IACM 2020 Preview – Charleston, South Carolina
With the 2019 conference in Dublin now in the rearview mirror, we turn our attention to our 2020 host, arguably the most conflict-ridden city in America’s history – Charleston, South Carolina. The Call for Papers is now open for submission, as is the ability to book your room at The Mills House.
Known as ‘The Holy City’ due to its many church spires that rise above the relatively low downtown skyline, Charleston has been a flashpoint for political and racial turmoil for centuries, playing some of the most significant roles in this nation’s wars. However, in recent years it has also received more praise than any city in the world for its beauty, charm, tourism, and more.
Charleston has received the following accolades in recent years, being far and away the United States’ most decorated city for tourism:
- #1 City in the United States, Travel + Leisure (2018)
- #1 City in the United States, Travel + Leisure (2017)
- #2 City in the World, Travel + Leisure (2017)
- #1 City in the United States, Travel + Leisure (2016)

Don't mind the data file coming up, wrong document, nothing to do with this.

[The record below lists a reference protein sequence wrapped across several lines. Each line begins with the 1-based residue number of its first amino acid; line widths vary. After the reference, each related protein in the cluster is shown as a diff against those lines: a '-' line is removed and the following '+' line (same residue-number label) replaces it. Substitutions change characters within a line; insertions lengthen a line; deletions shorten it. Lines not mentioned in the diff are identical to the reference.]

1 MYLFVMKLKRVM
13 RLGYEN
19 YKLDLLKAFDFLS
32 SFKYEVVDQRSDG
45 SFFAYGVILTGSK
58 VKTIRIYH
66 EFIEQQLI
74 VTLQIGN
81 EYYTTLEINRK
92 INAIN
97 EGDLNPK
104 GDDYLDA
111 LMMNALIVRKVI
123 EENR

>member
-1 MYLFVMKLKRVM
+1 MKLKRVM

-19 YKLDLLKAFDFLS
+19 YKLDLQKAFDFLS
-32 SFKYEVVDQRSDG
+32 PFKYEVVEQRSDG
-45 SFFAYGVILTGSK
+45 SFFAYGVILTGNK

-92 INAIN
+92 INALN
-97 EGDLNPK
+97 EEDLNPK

- #1 City in the World, Travel + Leisure (2016)
- #1 City in the United States, Travel + Leisure (2015)
- #1 City in the United States, Travel + Leisure (2014)
- #1 City in the United States, Travel + Leisure (2013)
Not only will IACM 2020 be within the heart of city with this history all around us, IACM 2020 will be within the history itself. Our 33rd annual conference hotel will be The Mills House, with sessions taking place in the hotel and within the historic Hibernian Hall, just beside the hotel.
While it is common knowledge that Abraham Lincoln won the 1860 election which prompted secession from South Carolina, triggering the Civil War, an incredible-yet-lesser-known-fact is that the 1860 Democratic National Convention was held in Charleston at Hibernian Hall. It was the conflict within the walls of Hibernian Hall that led to a failed presidential ticket, opening the way for the tremendous underdog that was Abraham Lincoln to swoop in and win the Presidential Election. This fallout from the Charleston Convention and subsequent electing of Lincoln with his platform that threatened the South’s slave-based economy led to South Carolina seceding in December 1860, and the first shots of the Civil War being fired on Fort Sumter in Charleston Harbor on April 12, 1861. The political conflict and the start of the bloodshed that would change the United States of America forever all occurred within four miles in Charleston, South Carolina.
The history and intrigue of Charleston doesn’t end there. As we approach the conference, we will share even more of the rich history of this historic city and give you hints and insights into how it will play into our conference.